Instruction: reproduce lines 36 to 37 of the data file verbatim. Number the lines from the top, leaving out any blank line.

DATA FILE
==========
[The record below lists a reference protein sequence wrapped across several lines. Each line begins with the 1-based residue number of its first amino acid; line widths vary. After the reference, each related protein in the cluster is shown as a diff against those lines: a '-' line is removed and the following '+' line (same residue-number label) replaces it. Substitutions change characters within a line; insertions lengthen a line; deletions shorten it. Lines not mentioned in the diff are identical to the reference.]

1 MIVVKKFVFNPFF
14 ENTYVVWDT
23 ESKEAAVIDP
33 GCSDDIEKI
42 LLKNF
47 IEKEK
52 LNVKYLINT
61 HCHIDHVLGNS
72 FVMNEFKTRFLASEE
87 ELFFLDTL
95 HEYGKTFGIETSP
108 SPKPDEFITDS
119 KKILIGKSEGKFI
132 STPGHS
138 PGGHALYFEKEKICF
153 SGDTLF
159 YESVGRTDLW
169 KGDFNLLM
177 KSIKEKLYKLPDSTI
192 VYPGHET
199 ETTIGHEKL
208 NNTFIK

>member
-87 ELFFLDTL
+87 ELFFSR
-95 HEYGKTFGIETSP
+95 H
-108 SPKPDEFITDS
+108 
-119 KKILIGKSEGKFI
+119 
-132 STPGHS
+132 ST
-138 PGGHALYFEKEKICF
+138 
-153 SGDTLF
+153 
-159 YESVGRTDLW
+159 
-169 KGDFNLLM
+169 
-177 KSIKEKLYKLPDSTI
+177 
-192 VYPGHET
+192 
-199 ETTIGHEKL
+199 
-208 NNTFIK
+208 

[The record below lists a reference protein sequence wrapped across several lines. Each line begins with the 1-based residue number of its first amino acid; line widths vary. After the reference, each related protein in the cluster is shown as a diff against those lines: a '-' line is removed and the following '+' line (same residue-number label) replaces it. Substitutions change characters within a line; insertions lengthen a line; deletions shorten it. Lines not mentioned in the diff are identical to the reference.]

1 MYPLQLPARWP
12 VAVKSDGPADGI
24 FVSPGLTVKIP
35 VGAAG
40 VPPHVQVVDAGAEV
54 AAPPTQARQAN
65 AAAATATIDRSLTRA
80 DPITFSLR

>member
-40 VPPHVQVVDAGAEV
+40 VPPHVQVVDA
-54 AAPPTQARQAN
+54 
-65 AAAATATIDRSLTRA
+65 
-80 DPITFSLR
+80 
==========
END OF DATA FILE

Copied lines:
+138 
-153 SGDTLF